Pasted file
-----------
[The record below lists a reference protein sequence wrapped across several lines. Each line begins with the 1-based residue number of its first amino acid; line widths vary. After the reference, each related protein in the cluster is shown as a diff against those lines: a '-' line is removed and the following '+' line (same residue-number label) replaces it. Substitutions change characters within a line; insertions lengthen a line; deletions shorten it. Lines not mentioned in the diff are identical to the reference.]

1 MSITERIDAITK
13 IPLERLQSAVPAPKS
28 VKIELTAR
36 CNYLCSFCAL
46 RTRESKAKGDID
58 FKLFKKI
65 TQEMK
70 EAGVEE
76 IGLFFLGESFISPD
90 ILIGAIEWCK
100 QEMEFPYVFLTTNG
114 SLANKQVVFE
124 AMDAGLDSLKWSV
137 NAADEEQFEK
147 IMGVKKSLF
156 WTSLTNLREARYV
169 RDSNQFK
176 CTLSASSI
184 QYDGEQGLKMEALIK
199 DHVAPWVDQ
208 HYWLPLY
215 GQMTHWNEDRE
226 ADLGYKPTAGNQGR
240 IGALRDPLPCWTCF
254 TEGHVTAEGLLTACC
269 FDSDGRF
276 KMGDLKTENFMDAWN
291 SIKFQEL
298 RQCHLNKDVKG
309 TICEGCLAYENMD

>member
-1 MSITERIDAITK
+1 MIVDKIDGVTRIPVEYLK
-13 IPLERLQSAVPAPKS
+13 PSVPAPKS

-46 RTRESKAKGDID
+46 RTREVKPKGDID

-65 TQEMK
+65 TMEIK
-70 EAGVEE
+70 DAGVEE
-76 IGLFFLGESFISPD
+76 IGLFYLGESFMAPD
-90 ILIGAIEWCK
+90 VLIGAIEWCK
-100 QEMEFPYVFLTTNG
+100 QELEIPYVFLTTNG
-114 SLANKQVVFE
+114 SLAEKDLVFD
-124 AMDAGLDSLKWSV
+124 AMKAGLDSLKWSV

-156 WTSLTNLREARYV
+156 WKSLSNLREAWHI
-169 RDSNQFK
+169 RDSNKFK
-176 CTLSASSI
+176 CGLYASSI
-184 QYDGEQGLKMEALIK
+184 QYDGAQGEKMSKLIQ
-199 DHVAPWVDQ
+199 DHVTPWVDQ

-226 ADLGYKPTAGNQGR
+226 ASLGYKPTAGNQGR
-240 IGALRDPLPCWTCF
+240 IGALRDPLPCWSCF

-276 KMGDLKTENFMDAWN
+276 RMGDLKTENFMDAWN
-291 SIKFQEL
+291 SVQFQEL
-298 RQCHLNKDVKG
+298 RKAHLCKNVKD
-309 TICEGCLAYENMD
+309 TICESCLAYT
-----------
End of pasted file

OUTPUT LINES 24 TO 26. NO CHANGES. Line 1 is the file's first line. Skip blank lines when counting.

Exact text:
226 ADLGYKPTAGNQGR
240 IGALRDPLPCWTCF
254 TEGHVTAEGLLTACC